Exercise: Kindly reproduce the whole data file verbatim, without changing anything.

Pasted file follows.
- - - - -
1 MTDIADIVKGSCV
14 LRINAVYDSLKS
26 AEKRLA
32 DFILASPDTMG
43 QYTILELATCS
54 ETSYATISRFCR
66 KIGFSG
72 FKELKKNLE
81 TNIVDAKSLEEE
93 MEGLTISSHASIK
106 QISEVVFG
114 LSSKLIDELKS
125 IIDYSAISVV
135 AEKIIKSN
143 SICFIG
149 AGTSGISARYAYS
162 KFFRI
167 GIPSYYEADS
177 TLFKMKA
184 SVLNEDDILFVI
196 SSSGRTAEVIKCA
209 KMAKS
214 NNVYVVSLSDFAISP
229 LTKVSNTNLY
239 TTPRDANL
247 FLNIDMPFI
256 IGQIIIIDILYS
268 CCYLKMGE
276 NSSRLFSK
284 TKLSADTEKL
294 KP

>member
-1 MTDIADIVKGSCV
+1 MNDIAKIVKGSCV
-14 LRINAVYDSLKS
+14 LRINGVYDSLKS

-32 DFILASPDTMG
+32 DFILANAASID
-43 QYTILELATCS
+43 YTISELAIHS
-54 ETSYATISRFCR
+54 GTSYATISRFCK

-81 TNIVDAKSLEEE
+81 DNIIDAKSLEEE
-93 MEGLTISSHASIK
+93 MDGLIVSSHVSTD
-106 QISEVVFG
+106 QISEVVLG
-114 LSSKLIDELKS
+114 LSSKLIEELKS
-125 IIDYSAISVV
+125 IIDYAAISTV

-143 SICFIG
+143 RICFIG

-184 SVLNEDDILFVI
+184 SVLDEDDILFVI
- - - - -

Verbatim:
1 MTDIADIVKGSCV
14 LRINAVYDSLKS
26 AEKRLA
32 DFILASPDTMG
43 QYTILELATCS
54 ETSYATISRFCR
66 KIGFSG
72 FKELKKNLE
81 TNIVDAKSLEEE
93 MEGLTISSHASIK
106 QISEVVFG
114 LSSKLIDELKS
125 IIDYSAISVV
135 AEKIIKSN
143 SICFIG
149 AGTSGISARYAYS
162 KFFRI
167 GIPSYYEADS
177 TLFKMKA
184 SVLNEDDILFVI
196 SSSGRTAEVIKCA
209 KMAKS
214 NNVYVVSLSDFAISP
229 LTKVSNTNLY
239 TTPRDANL
247 FLNIDMPFI
256 IGQIIIIDILYS
268 CCYLKMGE
276 NSSRLFSK
284 TKLSADTEKL
294 KP

>member
-1 MTDIADIVKGSCV
+1 MNDIAKIVKGSCV
-14 LRINAVYDSLKS
+14 LRINGVYDSLKS

-32 DFILASPDTMG
+32 DFILANAASID
-43 QYTILELATCS
+43 YTISELAIHS
-54 ETSYATISRFCR
+54 GTSYATISRFCK

-81 TNIVDAKSLEEE
+81 DNIIDAKSLEEE
-93 MEGLTISSHASIK
+93 MDGLIVSSHVSTD
-106 QISEVVFG
+106 QISEVVLG
-114 LSSKLIDELKS
+114 LSSKLIEELKS
-125 IIDYSAISVV
+125 IIDYAAISTV

-143 SICFIG
+143 RICFIG

-184 SVLNEDDILFVI
+184 SVLDEDDILFVI